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Sensors 2015, 15(3), 5531-5554; doi:10.3390/s150305531

An Ultra-Low Power CMOS Image Sensor with On-Chip Energy Harvesting and Power Management Capability

1
Department of Electrical and Computer Engineering, University Idaho, 875 Perimeter Drive MS 1023 Moscow, ID 83844-1023, USA
2
School of Electronics and Information, Hangzhou Dianzi University, No.1 Avenue, 2 Xiasha, Hangzhou 310018, China
3
Electrical and Electronic Engineering Department, Nanyang Technological University (NTU), 50 Nanyang Avenue, 639798, Singapore
*
Author to whom correspondence should be addressed.
Academic Editor: Kwang W. Oh
Received: 7 January 2015 / Revised: 28 January 2015 / Accepted: 4 March 2015 / Published: 6 March 2015
(This article belongs to the Special Issue On-Chip Sensors)
View Full-Text   |   Download PDF [1526 KB, uploaded 11 March 2015]   |  

Abstract

An ultra-low power CMOS image sensor with on-chip energy harvesting and power management capability is introduced in this paper. The photodiode pixel array can not only capture images but also harvest solar energy. As such, the CMOS image sensor chip is able to switch between imaging and harvesting modes towards self-power operation. Moreover, an on-chip maximum power point tracking (MPPT)-based power management system (PMS) is designed for the dual-mode image sensor to further improve the energy efficiency. A new isolated P-well energy harvesting and imaging (EHI) pixel with very high fill factor is introduced. Several ultra-low power design techniques such as reset and select boosting techniques have been utilized to maintain a wide pixel dynamic range. The chip was designed and fabricated in a 1.8 V, 1P6M 0.18 µm CMOS process. Total power consumption of the imager is 6.53 µW for a 96 × 96 pixel array with 1 V supply and 5 fps frame rate. Up to 30 μW of power could be generated by the new EHI pixels. The PMS is capable of providing 3× the power required during imaging mode with 50% efficiency allowing energy autonomous operation with a 72.5% duty cycle. View Full-Text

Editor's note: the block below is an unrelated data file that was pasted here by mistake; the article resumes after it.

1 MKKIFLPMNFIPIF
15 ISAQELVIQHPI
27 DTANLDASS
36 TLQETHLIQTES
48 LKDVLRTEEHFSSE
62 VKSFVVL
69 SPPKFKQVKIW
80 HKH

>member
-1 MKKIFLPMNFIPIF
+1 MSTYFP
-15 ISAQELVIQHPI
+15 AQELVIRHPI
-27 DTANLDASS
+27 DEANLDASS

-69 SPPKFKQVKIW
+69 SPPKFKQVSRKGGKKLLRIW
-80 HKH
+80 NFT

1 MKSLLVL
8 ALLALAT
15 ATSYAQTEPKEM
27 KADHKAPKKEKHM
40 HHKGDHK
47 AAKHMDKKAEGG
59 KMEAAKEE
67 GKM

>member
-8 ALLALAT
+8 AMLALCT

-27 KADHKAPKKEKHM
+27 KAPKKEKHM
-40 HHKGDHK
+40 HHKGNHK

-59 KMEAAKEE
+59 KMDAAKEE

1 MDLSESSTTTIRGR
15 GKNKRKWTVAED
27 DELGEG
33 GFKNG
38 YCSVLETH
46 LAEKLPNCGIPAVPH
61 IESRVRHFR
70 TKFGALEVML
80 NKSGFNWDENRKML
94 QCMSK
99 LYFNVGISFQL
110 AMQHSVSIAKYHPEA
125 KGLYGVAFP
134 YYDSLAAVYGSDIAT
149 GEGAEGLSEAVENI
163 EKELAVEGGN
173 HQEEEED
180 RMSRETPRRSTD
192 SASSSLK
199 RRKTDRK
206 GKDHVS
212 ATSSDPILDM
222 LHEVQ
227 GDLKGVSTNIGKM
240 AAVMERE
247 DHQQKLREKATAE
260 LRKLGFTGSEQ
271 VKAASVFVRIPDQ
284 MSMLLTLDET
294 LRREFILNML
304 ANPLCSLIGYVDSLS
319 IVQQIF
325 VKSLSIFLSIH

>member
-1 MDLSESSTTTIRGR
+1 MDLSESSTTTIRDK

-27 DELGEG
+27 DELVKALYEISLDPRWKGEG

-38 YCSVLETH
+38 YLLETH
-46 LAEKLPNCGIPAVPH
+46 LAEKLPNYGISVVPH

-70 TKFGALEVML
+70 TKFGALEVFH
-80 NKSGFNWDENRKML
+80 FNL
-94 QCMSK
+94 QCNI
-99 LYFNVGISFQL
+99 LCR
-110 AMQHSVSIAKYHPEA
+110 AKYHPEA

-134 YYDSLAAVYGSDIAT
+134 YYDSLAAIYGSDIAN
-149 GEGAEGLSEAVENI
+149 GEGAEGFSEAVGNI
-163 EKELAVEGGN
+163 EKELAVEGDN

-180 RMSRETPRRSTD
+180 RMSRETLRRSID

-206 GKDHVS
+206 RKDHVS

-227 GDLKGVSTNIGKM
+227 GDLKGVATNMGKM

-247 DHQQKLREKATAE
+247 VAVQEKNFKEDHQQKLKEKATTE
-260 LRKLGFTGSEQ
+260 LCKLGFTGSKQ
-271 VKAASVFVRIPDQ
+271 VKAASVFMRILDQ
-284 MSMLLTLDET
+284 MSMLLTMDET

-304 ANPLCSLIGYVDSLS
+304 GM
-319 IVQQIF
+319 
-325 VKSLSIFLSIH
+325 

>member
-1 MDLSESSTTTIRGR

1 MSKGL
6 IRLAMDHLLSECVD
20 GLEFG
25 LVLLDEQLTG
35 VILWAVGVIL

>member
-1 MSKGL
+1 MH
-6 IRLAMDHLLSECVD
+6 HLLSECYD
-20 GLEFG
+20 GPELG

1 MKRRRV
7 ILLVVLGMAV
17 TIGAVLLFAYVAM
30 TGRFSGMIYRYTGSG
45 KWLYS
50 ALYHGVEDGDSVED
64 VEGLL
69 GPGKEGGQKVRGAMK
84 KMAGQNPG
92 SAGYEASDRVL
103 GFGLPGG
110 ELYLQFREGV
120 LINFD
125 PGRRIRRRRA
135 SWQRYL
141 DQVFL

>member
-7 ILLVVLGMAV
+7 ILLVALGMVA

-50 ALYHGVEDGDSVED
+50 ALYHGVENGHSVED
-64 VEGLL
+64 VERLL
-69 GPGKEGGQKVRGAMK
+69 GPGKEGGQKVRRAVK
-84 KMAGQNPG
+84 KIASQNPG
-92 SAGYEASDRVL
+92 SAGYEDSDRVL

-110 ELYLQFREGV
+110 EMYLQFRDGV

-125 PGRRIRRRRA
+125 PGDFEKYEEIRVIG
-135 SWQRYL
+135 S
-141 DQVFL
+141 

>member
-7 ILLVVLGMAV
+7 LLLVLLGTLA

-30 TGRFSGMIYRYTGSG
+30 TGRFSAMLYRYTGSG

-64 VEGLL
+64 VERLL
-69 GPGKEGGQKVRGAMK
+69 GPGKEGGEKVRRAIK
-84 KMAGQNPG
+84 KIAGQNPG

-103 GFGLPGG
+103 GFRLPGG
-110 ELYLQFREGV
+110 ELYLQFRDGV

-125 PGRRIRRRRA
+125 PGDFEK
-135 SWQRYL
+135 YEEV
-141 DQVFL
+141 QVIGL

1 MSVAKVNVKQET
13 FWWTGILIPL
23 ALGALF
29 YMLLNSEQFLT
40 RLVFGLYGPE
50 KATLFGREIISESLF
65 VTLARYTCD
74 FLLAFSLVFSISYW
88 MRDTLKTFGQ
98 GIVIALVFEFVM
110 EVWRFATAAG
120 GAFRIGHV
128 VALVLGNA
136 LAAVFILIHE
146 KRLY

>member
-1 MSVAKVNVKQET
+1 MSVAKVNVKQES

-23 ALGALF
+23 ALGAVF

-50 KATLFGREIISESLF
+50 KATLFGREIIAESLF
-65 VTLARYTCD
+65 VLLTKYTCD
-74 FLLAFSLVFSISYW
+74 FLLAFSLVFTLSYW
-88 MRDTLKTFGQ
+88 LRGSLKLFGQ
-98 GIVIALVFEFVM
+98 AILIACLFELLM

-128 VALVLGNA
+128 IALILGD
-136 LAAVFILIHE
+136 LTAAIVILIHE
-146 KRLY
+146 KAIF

Keywords: ultra-low power; CMOS image sensor; energy harvesting; power management; MPPT ultra-low power; CMOS image sensor; energy harvesting; power management; MPPT
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This is an open access article distributed under the Creative Commons Attribution License which permits unrestricted use, distribution, and reproduction in any medium, provided the original work is properly cited. (CC BY 4.0).

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MDPI and ACS Style

Cevik, I.; Huang, X.; Yu, H.; Yan, M.; Ay, S.U. An Ultra-Low Power CMOS Image Sensor with On-Chip Energy Harvesting and Power Management Capability. Sensors 2015, 15, 5531-5554.

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